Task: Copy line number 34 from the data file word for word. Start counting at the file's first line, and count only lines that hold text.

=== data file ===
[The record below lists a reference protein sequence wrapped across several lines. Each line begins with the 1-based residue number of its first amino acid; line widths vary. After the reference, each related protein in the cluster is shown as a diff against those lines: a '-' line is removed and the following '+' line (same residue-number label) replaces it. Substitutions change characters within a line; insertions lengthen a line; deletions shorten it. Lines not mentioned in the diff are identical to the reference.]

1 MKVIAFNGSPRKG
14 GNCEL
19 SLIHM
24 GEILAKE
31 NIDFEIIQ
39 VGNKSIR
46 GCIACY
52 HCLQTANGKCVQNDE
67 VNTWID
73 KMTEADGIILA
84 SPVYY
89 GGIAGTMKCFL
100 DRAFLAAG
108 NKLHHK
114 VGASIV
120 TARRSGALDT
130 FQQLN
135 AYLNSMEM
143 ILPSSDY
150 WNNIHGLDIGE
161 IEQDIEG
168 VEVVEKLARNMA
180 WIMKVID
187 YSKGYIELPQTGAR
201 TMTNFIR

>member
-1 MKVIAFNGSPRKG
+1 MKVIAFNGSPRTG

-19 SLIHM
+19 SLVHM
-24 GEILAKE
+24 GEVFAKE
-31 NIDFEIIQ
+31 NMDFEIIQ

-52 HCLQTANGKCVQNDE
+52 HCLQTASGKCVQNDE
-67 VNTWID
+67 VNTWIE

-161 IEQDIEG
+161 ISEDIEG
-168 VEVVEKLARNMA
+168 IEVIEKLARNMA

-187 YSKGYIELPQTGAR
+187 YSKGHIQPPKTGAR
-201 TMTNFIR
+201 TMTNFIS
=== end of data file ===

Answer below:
-31 NIDFEIIQ